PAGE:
Polish Briefing 7 August, 2017 9:00 am   
Editorial staff

Polish Briefing: US notified the UN about its intention to withdraw from the Paris Agreement

What goes on in Poland on the 7th of August.

US notified the UN about its intention to withdraw from the Paris Agreement

The State Department sent an official communication informing the UN about America’s intent to withdraw from the Paris Agreement, which is part of the UN Climate Change Conference. The note said the US did not exclude the possibility of reentering the Agreement.

The notification stressed this would be possible ” if the United States can identify terms that are more favorable to it, its businesses, its workers, its people, and its taxpayers. ”

“The United States supports a balanced approach to climate policy that lowers emissions while promoting economic growth and ensuring energy security,” the communication to the UN said.

During the next three years, until the withdrawal is complete, the US delegation will continue to participate in all meetings of the signatory states.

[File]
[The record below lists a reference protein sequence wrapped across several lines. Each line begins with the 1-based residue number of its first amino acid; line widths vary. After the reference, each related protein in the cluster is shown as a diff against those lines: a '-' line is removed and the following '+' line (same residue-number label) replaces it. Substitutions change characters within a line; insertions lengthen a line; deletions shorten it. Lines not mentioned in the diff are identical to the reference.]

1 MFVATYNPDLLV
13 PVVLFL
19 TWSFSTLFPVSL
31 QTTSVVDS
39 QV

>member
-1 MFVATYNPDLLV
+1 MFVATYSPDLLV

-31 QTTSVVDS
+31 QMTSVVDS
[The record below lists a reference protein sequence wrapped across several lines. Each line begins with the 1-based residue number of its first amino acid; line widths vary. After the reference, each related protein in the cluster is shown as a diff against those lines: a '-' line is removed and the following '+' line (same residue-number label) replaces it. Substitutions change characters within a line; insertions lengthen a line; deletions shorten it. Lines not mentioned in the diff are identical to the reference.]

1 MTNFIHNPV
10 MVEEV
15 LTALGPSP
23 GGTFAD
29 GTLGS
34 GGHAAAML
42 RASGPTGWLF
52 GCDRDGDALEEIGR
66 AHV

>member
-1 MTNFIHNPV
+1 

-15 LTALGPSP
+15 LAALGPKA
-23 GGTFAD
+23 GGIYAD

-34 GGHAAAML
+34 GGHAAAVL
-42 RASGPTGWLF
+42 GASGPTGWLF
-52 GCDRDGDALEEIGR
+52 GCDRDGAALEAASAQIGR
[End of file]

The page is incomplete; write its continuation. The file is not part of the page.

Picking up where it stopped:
The decision to withdraw from the Agreement was made by President Donald Trump, who announced on 1 of June that his country “will cease all implementation of the non-binding Paris Accord and the draconian financial and economic burdens the agreement imposes on our country.”

According to Trump the Agreement was beneficial “only” to other states, while he was elected to “represent the citizens of Pittsburgh, not Paris.” Pittsburg used to play a significant role in the US steel industry, but it has significantly waned.

Russian Greenpeace v. Russia